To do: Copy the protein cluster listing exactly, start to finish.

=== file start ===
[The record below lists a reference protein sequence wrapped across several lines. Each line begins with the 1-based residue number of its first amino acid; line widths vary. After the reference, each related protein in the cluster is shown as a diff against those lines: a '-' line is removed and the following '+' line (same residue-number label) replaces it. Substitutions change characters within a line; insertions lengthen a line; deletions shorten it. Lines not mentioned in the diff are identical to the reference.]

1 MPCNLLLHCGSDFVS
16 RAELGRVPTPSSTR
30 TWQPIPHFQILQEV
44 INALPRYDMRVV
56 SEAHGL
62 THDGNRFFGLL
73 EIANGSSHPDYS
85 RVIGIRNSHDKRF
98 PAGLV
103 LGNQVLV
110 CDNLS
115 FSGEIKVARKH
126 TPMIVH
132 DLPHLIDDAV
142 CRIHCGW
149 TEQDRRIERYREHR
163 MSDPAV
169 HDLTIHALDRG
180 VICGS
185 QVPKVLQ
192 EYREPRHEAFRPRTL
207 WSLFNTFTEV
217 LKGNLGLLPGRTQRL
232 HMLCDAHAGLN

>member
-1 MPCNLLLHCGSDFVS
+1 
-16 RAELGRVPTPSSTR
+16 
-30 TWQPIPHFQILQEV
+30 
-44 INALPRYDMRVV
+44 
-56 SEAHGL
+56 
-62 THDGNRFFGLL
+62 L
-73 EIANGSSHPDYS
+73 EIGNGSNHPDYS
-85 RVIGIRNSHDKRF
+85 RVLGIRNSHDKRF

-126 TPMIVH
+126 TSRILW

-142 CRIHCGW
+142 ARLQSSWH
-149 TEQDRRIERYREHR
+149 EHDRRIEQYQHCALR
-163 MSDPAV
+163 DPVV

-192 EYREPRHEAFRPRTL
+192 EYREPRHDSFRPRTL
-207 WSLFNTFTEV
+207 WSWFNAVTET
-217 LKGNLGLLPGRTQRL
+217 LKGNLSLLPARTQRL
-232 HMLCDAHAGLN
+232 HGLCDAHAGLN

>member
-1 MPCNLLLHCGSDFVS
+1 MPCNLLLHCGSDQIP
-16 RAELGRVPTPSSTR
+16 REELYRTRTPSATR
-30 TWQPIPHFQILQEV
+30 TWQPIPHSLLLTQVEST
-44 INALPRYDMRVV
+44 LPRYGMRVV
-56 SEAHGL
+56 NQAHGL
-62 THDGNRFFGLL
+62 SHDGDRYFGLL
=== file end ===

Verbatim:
[The record below lists a reference protein sequence wrapped across several lines. Each line begins with the 1-based residue number of its first amino acid; line widths vary. After the reference, each related protein in the cluster is shown as a diff against those lines: a '-' line is removed and the following '+' line (same residue-number label) replaces it. Substitutions change characters within a line; insertions lengthen a line; deletions shorten it. Lines not mentioned in the diff are identical to the reference.]

1 MPCNLLLHCGSDFVS
16 RAELGRVPTPSSTR
30 TWQPIPHFQILQEV
44 INALPRYDMRVV
56 SEAHGL
62 THDGNRFFGLL
73 EIANGSSHPDYS
85 RVIGIRNSHDKRF
98 PAGLV
103 LGNQVLV
110 CDNLS
115 FSGEIKVARKH
126 TPMIVH
132 DLPHLIDDAV
142 CRIHCGW
149 TEQDRRIERYREHR
163 MSDPAV
169 HDLTIHALDRG
180 VICGS
185 QVPKVLQ
192 EYREPRHEAFRPRTL
207 WSLFNTFTEV
217 LKGNLGLLPGRTQRL
232 HMLCDAHAGLN

>member
-1 MPCNLLLHCGSDFVS
+1 
-16 RAELGRVPTPSSTR
+16 
-30 TWQPIPHFQILQEV
+30 
-44 INALPRYDMRVV
+44 
-56 SEAHGL
+56 
-62 THDGNRFFGLL
+62 L
-73 EIANGSSHPDYS
+73 EIGNGSNHPDYS
-85 RVIGIRNSHDKRF
+85 RVLGIRNSHDKRF

-126 TPMIVH
+126 TSRILW

-142 CRIHCGW
+142 ARLQSSWH
-149 TEQDRRIERYREHR
+149 EHDRRIEQYQHCALR
-163 MSDPAV
+163 DPVV

-192 EYREPRHEAFRPRTL
+192 EYREPRHDSFRPRTL
-207 WSLFNTFTEV
+207 WSWFNAVTET
-217 LKGNLGLLPGRTQRL
+217 LKGNLSLLPARTQRL
-232 HMLCDAHAGLN
+232 HGLCDAHAGLN

>member
-1 MPCNLLLHCGSDFVS
+1 MPCNLLLHCGSDQIP
-16 RAELGRVPTPSSTR
+16 REELYRTRTPSATR
-30 TWQPIPHFQILQEV
+30 TWQPIPHSLLLTQVEST
-44 INALPRYDMRVV
+44 LPRYGMRVV
-56 SEAHGL
+56 NQAHGL
-62 THDGNRFFGLL
+62 SHDGDRYFGLL